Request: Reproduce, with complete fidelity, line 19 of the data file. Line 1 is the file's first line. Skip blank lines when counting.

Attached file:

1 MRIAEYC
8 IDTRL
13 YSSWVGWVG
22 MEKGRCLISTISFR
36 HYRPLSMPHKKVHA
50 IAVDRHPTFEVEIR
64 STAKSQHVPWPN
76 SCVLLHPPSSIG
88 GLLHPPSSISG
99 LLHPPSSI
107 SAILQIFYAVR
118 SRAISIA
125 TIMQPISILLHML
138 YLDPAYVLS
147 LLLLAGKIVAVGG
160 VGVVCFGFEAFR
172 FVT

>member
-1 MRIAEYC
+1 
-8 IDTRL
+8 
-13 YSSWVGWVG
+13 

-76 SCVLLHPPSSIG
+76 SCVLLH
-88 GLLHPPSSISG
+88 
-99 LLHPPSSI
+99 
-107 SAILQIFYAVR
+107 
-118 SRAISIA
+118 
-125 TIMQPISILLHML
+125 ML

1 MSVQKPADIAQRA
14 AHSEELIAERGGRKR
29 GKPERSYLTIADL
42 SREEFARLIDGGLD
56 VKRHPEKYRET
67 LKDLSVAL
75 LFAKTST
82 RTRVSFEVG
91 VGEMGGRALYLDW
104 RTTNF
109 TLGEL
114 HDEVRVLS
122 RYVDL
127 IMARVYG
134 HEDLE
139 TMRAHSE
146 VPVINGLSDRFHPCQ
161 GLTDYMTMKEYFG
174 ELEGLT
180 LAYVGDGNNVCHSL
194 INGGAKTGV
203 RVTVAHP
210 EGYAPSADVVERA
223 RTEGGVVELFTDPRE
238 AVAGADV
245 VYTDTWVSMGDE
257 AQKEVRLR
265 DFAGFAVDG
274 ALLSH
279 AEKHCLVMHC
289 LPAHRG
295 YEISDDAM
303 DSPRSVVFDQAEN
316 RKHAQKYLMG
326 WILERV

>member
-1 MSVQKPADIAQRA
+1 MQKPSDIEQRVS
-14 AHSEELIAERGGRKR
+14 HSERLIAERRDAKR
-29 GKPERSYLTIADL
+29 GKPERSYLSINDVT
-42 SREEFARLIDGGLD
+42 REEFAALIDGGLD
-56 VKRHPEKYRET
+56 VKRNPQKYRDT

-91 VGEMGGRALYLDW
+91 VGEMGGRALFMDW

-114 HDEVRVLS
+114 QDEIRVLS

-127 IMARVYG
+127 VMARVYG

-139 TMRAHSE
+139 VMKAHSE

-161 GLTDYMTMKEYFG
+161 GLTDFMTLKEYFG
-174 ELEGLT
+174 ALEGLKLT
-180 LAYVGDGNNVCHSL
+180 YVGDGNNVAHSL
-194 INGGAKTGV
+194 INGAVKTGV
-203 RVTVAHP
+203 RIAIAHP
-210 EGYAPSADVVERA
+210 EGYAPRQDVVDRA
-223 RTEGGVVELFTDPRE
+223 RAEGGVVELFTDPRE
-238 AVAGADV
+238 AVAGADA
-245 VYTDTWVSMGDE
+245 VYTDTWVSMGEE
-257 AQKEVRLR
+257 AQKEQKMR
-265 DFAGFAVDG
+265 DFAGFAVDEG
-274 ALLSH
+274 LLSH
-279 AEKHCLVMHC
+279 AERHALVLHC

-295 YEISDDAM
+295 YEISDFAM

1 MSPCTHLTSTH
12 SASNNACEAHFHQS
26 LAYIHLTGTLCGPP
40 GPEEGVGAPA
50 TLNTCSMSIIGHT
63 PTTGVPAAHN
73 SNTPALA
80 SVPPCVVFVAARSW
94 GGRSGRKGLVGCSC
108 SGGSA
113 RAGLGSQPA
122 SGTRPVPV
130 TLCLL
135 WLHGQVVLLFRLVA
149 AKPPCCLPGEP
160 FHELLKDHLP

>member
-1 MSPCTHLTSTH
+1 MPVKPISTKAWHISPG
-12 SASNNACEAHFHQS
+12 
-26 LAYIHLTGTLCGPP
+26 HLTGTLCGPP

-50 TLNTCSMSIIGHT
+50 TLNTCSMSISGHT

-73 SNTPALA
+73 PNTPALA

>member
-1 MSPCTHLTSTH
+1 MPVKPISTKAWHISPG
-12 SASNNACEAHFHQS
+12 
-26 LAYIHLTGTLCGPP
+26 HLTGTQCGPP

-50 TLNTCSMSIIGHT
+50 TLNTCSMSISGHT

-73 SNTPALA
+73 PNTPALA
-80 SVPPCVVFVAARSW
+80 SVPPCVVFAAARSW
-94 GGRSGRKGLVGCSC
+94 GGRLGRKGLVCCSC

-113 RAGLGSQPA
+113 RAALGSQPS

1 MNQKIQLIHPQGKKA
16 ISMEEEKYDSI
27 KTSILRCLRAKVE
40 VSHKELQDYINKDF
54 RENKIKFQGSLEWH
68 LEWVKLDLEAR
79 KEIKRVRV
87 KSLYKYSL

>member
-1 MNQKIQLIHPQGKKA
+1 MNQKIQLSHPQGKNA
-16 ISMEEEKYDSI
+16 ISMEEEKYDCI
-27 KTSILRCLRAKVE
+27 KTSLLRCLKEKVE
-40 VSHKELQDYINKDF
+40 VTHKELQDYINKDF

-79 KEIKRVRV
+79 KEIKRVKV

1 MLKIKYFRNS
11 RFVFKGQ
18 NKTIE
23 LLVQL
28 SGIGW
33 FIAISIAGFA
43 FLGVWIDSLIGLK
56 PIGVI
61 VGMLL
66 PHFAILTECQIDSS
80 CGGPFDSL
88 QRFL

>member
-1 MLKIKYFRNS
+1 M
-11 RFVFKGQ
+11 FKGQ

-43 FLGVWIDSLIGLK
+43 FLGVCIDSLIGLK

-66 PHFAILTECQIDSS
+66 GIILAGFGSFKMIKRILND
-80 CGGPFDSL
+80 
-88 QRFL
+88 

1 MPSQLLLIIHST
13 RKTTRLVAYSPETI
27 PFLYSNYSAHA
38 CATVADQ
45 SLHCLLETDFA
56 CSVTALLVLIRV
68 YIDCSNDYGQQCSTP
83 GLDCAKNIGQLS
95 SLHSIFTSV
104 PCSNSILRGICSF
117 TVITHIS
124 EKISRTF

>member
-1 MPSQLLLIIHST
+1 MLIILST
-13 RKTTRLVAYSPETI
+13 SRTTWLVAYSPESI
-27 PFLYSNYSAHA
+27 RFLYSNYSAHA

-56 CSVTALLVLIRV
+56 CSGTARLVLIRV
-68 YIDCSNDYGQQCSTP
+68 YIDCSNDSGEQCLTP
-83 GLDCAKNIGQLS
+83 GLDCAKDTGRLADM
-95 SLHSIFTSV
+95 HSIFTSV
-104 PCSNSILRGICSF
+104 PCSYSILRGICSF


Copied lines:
-1 MRIAEYC